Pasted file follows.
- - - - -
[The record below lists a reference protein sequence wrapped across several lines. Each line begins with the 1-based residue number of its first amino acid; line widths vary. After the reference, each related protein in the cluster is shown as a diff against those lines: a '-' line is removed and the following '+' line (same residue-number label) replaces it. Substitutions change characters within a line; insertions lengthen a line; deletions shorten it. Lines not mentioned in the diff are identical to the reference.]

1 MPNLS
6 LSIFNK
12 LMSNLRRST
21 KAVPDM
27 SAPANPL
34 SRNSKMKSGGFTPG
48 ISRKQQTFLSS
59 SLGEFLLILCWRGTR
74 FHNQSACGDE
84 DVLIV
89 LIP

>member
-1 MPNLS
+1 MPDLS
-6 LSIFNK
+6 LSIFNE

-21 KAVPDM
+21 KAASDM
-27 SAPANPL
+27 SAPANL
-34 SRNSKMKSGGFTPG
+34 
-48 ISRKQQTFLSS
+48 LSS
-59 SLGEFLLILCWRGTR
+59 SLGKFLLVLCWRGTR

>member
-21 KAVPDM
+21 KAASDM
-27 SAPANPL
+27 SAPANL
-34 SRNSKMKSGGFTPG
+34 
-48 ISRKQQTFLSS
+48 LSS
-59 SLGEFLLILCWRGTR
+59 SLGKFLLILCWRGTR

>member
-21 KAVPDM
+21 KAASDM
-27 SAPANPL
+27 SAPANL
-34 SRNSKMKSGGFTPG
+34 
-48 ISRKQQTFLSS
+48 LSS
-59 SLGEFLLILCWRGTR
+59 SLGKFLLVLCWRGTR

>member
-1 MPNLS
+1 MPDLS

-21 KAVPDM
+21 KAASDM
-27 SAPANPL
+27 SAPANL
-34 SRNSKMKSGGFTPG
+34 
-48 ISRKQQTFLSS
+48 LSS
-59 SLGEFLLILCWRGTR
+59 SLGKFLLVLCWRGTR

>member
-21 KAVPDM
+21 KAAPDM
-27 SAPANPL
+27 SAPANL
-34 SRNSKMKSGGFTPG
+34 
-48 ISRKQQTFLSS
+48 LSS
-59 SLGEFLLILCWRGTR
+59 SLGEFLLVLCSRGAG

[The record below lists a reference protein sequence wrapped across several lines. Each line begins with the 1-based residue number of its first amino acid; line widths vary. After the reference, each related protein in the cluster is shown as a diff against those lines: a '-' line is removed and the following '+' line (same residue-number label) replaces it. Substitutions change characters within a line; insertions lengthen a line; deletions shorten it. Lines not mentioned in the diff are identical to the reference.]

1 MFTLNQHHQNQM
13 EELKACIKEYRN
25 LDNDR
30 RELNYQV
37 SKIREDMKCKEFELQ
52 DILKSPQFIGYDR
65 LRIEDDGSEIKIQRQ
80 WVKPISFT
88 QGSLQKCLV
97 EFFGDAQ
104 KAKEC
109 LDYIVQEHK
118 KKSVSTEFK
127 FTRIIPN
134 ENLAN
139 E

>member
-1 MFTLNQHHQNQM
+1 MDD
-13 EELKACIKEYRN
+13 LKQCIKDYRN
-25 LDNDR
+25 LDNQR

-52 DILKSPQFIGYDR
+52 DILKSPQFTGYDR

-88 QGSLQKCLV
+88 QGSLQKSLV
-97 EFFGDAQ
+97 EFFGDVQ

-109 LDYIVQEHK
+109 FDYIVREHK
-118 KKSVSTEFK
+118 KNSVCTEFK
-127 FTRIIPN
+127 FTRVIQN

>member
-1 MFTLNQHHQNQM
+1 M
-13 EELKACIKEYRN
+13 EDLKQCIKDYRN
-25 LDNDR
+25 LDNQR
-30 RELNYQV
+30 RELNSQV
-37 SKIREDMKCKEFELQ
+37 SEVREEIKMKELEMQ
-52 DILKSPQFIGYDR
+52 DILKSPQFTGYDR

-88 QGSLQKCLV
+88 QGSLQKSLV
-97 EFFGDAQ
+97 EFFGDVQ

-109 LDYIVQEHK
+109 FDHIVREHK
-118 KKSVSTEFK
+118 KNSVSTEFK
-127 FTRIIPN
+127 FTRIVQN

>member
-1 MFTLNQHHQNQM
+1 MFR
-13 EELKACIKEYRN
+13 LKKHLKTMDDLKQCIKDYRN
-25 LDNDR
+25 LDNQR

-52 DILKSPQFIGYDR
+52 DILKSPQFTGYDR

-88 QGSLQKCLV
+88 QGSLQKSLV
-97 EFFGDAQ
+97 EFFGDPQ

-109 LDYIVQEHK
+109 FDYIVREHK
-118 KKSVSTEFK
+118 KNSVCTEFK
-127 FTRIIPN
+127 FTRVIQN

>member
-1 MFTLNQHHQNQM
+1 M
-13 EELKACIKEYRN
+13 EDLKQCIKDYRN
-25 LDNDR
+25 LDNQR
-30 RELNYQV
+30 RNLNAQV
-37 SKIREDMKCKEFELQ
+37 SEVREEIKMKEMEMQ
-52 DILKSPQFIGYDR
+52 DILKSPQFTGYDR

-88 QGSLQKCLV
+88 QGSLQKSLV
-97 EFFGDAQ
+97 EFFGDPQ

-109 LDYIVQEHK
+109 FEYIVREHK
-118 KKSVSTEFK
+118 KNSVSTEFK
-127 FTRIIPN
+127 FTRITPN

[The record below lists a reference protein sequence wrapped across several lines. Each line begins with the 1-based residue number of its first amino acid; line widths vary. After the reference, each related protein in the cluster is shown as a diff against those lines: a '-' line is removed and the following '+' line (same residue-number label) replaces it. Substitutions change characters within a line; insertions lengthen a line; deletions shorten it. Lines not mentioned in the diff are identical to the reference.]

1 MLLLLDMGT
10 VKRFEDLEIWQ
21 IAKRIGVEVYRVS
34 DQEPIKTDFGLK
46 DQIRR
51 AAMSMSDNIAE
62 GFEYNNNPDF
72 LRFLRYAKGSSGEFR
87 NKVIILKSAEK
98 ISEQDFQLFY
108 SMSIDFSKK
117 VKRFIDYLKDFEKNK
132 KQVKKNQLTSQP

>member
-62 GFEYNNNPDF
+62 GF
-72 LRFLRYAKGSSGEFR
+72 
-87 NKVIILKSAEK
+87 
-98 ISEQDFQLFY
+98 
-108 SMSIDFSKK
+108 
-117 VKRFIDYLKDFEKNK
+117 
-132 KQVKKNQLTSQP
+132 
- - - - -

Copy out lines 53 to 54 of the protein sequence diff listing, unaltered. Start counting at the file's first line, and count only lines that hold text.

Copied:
-21 KAVPDM
+21 KAASDM